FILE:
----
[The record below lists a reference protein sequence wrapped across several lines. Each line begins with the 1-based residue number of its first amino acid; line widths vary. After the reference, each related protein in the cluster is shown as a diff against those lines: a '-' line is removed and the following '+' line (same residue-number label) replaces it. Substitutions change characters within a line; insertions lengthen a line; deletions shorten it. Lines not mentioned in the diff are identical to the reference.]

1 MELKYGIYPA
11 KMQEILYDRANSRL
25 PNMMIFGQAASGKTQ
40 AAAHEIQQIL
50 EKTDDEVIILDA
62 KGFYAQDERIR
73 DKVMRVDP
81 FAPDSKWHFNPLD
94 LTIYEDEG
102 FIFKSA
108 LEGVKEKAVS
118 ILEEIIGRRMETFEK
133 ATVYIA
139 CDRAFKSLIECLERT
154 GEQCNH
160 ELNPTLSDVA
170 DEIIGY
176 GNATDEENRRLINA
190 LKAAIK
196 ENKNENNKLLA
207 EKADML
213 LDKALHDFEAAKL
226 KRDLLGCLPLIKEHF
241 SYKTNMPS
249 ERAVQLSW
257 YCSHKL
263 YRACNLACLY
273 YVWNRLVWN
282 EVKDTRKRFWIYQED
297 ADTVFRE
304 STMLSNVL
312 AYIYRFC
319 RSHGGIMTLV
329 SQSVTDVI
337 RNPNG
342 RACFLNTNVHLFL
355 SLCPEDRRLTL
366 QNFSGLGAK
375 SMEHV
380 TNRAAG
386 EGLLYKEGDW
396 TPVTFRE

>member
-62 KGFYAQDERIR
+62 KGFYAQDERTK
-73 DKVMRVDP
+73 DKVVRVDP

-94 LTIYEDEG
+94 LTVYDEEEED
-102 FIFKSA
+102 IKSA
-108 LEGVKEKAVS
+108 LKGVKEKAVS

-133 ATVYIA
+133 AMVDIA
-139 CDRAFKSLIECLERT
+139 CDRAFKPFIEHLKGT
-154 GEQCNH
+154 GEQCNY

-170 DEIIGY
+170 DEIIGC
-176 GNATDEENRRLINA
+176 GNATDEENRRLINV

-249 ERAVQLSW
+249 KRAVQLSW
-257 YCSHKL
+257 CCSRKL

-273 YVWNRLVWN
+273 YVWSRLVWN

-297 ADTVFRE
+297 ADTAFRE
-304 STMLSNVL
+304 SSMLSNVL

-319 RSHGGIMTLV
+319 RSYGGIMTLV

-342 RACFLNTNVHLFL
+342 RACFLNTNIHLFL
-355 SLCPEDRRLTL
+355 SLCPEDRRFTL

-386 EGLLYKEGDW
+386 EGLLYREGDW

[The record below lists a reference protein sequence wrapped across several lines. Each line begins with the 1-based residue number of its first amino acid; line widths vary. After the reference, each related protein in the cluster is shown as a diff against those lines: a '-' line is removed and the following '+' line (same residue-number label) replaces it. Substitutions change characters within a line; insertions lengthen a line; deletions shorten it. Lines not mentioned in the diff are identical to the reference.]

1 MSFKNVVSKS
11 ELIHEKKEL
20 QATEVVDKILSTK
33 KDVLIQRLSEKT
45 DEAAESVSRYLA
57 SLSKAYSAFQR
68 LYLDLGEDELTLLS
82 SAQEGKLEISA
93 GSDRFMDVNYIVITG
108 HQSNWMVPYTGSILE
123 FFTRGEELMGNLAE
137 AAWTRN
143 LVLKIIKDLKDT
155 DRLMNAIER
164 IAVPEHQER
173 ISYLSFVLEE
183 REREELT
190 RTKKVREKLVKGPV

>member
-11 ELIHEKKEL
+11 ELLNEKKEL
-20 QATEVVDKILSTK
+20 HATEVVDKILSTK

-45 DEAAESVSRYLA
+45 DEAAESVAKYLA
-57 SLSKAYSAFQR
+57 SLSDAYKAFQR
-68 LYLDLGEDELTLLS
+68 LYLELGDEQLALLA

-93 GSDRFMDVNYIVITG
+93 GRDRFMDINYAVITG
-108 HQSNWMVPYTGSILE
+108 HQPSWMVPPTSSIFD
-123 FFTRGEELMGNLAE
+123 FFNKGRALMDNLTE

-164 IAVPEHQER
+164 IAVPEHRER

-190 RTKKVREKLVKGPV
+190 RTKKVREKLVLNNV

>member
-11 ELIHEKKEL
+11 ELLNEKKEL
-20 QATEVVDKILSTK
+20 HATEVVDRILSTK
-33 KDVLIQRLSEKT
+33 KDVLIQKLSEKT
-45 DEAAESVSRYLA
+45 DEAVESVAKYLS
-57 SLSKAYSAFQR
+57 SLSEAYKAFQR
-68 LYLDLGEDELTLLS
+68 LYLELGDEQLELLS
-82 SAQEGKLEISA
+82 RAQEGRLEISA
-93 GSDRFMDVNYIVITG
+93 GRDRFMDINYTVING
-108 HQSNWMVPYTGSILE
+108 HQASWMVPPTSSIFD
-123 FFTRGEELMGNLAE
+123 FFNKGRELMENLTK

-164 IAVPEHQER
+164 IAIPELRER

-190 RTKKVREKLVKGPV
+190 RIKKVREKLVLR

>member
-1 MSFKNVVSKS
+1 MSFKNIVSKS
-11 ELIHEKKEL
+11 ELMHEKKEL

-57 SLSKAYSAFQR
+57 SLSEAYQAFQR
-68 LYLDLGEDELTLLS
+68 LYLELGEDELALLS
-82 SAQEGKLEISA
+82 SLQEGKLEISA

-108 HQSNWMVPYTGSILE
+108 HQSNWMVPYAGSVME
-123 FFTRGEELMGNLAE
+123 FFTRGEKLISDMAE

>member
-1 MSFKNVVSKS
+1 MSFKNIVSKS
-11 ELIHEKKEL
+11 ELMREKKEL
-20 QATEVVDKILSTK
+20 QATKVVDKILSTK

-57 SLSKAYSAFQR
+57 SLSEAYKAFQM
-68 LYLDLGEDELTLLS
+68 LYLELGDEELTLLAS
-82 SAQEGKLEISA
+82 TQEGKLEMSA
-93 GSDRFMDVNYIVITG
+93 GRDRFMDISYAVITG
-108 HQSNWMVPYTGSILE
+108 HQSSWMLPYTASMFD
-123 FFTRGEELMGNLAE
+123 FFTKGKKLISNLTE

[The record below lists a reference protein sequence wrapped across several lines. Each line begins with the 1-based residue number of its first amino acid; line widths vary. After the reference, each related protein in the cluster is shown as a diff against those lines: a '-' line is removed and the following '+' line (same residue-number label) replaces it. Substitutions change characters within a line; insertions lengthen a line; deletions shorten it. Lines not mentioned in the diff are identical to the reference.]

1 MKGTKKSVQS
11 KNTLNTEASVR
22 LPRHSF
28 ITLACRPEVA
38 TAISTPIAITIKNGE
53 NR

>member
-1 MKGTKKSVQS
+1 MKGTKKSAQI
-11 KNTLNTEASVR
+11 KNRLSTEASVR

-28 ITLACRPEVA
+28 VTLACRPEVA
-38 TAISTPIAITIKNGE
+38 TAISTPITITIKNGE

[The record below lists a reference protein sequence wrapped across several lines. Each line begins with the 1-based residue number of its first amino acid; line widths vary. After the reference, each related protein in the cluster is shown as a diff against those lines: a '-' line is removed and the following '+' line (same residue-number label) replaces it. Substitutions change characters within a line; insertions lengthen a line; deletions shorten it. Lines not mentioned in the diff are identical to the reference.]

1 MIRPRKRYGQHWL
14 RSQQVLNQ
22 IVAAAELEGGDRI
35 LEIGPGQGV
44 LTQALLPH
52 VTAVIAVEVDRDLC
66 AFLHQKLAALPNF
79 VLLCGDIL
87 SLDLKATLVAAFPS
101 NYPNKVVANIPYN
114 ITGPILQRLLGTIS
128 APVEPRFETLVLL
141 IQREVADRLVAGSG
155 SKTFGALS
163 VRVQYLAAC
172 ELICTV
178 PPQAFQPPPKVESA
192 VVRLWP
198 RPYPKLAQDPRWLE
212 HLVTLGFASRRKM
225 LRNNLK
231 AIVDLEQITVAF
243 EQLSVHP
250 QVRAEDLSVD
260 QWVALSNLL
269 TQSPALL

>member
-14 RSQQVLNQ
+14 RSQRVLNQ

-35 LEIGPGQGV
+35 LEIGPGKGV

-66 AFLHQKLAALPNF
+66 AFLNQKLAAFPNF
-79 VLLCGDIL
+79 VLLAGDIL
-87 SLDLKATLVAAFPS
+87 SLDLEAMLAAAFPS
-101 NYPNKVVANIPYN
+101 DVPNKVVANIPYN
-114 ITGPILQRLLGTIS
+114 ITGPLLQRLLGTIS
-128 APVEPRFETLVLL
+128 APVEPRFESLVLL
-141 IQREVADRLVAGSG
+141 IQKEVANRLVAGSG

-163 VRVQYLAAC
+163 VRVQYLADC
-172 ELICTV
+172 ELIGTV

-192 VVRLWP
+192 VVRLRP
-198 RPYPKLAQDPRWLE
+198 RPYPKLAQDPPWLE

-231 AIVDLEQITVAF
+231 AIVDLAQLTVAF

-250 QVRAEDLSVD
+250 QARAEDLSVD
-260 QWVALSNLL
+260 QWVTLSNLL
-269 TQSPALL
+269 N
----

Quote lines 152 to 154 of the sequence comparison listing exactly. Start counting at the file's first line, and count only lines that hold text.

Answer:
+11 ELMHEKKEL

-57 SLSKAYSAFQR
+57 SLSEAYQAFQR